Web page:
But if we had abandoned our personal style along the way, dispensing of such intimate stories as the personal reasons behind our decision to travel or one of our many sacred days in Turkey, I believe this recognition would not have come to pass. Because as one Nat Geo editor told us: “You are right up there with the league of extraordinary Travelers of the Year! What we really want to share with readers are the amazing diversity of people exploring the world and the even more surprising motivation behind their travels and approach to reaching their destinations. We’re interested in what people learn from their travels — how it changes them — what they discover — what they can tell us about the power of travel to transform their lives.”
Receiving this honor stands as validation that what we are putting out in the world has value, and has convinced us not to sway from our voice. It has simultaneously refined our focus and brought a monumental sense of relief. More than ever, our path forward has become blissfully clear.
Our fancy new digs.
Our website makeover was NOT something we planned on doing. But when we received notice from Nat Geo early in March, we knew that it would likely mean an increase in traffic (turned out to be double in the first month) and we wanted to woo as many new permanent followers as we could. Our goals: to better showcase our photography, and make each blog post a visual experience that would entice readers to stick and click around. As expected with any new design undertaking, it didn’t come without its headaches and outrageous spats, but the results made it all worth it. Since the update our pages per visit increased by over 50% and our average session duration by over 100%. It was a pricey upgrade but a very valuable investment.
Our quest to change the English language continues.
This was a banner year for us in our mass manipulation of society via spelling. We will not stop until we enforce a permanent change.
Down to business.
Last year we talked about all the different ways we’ve tried to make a living so that we can sustain our lifestyle, and in 2014 we ran with our conclusions. And, funnily enough, those skills we thought would be forgotten when we shed our corporate shackles have proven to be the drivers behind our success today. Hecktic Media, which we incorporated in February of last year, combines our commerce degrees and decades of business experience with our new field – travel and new media.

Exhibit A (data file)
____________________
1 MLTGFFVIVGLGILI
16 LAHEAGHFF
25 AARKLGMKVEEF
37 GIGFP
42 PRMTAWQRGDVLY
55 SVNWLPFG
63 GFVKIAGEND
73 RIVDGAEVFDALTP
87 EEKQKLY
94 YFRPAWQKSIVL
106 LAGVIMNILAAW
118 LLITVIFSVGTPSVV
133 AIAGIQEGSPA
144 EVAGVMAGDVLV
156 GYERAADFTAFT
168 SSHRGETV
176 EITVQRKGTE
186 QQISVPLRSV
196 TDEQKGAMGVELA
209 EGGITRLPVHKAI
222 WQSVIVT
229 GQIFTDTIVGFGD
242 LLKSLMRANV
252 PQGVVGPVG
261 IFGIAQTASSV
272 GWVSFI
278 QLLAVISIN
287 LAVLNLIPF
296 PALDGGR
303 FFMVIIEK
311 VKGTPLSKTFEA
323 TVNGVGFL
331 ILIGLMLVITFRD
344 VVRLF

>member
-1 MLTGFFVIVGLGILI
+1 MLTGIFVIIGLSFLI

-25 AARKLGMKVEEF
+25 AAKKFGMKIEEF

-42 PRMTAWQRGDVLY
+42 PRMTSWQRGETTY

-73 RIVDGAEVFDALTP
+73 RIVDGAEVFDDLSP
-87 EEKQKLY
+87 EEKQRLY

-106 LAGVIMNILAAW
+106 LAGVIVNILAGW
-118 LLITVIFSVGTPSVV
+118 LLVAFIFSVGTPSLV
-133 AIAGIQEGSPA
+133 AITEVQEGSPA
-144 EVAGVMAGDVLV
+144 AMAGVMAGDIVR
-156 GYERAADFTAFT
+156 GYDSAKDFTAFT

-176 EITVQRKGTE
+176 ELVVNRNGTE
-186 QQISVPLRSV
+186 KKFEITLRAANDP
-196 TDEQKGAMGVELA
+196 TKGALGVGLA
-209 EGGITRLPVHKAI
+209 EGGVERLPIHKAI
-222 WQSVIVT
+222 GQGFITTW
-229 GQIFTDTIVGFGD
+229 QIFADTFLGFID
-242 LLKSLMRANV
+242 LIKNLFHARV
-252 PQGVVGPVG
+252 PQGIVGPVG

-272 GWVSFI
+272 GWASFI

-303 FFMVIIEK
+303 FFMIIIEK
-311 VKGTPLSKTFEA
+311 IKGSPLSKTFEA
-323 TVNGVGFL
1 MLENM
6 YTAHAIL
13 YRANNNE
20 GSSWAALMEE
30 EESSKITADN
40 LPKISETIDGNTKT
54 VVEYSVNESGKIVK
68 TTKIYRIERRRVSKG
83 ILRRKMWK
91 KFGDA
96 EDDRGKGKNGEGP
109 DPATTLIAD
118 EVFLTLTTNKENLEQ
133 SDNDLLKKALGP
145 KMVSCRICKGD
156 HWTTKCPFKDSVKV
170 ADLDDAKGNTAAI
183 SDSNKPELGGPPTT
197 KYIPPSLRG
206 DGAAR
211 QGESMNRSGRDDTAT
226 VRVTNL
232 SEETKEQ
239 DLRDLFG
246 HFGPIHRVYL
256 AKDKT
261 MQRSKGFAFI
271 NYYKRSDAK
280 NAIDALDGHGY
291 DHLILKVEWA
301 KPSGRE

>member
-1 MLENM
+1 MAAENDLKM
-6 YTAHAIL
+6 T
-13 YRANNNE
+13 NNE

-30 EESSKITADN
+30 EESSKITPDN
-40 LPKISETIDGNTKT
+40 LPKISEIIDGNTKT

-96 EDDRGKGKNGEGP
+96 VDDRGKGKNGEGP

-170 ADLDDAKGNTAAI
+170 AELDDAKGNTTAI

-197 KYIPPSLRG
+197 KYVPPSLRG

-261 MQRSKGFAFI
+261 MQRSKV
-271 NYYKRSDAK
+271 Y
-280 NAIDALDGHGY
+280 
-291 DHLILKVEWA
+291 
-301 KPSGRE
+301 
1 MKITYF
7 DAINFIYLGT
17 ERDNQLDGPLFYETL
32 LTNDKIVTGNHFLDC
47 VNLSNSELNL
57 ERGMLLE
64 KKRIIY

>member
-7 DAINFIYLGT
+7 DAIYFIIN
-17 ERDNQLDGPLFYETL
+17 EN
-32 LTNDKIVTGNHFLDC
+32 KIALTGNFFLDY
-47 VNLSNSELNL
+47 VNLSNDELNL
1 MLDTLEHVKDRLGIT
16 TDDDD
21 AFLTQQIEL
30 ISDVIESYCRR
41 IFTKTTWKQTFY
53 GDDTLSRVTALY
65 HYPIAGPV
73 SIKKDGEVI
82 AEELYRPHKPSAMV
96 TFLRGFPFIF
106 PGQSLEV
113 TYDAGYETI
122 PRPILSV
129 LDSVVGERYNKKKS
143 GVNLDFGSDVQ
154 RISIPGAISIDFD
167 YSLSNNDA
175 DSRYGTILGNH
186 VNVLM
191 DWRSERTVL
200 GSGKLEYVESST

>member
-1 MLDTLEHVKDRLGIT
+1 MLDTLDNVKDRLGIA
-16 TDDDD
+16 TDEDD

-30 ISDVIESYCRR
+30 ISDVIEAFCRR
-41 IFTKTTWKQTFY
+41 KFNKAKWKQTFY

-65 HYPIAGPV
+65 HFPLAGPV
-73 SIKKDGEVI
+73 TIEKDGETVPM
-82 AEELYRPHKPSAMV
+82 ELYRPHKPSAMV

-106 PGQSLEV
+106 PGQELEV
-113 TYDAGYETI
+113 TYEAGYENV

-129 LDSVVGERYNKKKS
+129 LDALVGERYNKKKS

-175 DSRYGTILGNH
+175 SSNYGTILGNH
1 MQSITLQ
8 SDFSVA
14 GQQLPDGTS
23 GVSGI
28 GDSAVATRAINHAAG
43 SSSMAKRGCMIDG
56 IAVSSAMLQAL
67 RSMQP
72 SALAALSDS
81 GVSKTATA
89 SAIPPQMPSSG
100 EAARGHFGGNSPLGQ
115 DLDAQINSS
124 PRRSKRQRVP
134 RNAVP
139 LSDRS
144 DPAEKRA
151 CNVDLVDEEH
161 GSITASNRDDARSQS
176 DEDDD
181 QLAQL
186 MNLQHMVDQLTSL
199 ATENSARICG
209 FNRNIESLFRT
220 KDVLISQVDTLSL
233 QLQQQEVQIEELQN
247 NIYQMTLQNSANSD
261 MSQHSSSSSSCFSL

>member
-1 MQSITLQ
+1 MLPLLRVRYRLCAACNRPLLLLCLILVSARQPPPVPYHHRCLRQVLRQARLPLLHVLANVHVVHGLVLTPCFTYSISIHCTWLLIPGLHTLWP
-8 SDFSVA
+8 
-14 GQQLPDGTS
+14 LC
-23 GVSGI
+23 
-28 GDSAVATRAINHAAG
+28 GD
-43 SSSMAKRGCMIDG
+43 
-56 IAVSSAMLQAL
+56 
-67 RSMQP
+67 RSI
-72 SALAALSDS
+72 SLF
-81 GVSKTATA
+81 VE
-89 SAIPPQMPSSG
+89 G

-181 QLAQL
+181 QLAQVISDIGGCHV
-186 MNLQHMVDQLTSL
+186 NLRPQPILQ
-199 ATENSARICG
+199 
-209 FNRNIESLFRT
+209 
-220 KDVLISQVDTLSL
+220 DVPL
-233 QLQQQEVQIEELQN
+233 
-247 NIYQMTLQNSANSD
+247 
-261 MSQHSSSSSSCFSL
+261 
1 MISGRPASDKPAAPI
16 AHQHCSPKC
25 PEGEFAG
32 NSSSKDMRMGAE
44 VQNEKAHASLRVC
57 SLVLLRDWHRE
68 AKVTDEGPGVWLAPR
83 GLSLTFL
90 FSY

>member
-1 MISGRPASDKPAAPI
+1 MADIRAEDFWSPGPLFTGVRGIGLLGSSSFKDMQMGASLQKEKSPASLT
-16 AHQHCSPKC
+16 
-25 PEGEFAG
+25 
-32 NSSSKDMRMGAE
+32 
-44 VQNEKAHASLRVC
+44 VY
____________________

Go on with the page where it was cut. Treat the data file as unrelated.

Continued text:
And we love it.
Call me crazy, but I love project management and negotiating. Pete giggles a little when he gets to create a new spreadsheet. (NERDS, the both of us.) But even better than the pleasure of engaging our dorky side is the fact that what we are doing is good for the industry overall. We only take on work where bloggers get fairly paid and since we started, we’ve worked with 52 different influencers (in travel and beyond) and paid out $88K. And now we even have bloggers regularly bringing project ideas to us! We’re so proud to play a part in the maturing role of our colleagues in the travel industry.
Our side business has also thankfully taken the pressure off of this blog having to be the main source of income. We have always been very selective of the companies we partner with, but now, even moreso. We will continue to say no far more than we say yes, and keep our pages as ad-free as possible. Standard press trips are no longer (not that we did many anyways) – we will only work with destinations that will be partners to our slower and more enriching style of travel.